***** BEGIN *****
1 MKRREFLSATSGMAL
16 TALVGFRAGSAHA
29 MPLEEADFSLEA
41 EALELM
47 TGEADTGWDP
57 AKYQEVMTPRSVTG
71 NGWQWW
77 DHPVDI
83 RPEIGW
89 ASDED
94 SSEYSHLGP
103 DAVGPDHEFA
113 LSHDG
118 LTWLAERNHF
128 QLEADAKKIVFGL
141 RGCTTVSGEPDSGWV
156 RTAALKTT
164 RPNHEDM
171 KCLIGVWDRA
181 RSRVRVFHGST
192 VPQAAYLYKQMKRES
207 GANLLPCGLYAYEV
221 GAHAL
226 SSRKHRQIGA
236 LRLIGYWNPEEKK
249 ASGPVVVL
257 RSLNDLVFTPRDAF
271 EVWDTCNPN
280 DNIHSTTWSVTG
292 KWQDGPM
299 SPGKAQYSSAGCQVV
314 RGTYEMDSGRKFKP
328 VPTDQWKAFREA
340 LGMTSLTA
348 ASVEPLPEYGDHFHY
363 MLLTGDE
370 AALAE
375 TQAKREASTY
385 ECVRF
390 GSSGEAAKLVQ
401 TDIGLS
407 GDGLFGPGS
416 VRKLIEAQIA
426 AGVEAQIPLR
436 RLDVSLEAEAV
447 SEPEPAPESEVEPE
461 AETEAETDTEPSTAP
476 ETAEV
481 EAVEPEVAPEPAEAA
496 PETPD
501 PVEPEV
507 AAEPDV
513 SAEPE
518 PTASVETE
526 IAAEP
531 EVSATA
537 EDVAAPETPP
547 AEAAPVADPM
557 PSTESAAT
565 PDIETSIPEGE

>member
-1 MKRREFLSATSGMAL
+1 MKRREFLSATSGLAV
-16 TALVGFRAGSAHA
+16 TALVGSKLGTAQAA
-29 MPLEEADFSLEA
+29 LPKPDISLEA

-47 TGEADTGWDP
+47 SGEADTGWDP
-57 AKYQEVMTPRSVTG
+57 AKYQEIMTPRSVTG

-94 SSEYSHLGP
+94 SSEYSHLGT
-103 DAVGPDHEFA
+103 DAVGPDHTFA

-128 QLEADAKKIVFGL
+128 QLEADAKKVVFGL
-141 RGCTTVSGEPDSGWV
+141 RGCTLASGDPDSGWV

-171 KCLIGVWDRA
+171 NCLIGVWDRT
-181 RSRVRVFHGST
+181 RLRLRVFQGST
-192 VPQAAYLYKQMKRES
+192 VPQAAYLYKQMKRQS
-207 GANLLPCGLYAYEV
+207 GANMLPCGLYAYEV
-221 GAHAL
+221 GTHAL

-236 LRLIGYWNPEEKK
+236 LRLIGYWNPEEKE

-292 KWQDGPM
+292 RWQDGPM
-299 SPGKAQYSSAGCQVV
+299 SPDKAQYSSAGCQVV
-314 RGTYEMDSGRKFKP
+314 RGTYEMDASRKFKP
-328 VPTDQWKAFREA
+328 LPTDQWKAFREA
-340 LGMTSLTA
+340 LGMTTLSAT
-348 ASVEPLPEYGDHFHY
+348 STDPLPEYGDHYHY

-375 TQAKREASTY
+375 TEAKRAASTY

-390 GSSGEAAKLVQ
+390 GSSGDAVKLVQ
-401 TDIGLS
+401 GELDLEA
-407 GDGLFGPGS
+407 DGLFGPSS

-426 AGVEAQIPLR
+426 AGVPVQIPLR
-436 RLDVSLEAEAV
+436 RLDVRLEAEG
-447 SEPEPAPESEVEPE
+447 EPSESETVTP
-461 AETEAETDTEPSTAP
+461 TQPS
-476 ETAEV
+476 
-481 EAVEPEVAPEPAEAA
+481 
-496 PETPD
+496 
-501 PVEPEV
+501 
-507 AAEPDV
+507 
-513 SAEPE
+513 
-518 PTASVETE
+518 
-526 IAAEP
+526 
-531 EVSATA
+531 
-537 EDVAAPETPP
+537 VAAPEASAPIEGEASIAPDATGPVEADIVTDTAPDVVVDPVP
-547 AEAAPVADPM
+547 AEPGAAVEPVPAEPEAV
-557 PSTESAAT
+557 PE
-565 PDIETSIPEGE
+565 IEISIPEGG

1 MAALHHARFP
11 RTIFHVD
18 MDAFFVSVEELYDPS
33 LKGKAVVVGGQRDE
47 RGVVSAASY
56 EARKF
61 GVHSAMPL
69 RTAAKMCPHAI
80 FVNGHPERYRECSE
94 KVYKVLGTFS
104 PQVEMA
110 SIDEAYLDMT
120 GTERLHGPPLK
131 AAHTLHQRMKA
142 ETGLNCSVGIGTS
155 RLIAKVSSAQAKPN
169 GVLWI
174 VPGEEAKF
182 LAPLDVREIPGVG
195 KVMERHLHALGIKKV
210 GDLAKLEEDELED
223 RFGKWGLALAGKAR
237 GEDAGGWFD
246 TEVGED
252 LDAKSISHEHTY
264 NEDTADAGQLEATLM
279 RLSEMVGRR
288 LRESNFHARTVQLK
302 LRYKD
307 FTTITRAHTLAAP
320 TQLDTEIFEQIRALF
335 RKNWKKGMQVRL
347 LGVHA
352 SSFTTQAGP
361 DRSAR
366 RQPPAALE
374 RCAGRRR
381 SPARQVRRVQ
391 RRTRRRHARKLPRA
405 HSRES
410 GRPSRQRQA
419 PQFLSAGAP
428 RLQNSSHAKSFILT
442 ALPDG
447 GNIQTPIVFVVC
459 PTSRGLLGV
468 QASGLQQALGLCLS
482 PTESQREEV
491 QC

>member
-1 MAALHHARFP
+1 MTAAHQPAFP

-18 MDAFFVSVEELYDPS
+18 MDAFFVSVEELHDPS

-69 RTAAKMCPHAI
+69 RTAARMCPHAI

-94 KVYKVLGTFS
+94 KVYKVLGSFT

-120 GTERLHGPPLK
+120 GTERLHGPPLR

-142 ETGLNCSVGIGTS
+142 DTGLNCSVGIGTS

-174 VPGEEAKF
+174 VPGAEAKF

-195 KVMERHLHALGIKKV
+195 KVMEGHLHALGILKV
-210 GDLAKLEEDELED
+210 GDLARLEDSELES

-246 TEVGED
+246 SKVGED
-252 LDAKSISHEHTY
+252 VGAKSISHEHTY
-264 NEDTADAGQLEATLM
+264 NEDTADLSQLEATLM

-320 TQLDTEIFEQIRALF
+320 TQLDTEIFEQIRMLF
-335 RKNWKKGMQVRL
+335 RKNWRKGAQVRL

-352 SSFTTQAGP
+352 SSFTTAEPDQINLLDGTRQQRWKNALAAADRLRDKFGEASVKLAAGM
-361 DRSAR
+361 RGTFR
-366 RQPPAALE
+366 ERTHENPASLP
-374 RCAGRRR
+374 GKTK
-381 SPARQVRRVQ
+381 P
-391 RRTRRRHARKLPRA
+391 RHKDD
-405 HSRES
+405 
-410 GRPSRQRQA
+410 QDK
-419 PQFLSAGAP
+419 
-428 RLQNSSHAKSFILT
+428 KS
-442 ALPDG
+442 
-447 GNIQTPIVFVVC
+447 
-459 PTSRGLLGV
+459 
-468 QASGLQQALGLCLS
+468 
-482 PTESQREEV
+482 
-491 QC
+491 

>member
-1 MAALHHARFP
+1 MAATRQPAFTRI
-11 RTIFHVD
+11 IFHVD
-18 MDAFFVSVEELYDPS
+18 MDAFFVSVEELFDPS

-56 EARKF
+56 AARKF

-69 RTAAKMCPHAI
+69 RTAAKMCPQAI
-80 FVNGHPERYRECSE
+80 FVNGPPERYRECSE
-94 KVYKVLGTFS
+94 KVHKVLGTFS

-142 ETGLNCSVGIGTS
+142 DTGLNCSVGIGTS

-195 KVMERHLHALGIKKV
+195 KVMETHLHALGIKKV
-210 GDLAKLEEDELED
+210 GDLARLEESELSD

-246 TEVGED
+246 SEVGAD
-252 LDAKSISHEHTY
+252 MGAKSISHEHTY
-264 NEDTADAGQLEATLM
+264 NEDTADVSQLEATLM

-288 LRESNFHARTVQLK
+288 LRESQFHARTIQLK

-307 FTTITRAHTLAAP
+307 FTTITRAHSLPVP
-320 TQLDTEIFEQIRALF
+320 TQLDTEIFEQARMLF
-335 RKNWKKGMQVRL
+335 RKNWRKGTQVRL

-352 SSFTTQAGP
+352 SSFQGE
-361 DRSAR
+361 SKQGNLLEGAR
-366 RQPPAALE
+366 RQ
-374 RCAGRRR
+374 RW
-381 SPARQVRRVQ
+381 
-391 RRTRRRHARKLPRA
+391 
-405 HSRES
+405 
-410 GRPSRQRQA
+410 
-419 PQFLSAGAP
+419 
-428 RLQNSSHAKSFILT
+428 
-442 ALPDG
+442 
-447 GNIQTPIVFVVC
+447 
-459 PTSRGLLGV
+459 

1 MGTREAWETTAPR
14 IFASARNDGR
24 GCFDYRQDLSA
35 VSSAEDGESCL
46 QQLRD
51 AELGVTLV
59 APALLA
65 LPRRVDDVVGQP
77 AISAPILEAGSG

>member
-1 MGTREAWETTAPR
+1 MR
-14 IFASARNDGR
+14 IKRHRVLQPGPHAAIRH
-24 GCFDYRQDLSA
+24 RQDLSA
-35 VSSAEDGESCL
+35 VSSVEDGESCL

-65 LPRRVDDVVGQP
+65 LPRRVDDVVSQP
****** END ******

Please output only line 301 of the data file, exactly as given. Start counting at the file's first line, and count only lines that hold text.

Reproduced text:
-391 RRTRRRHARKLPRA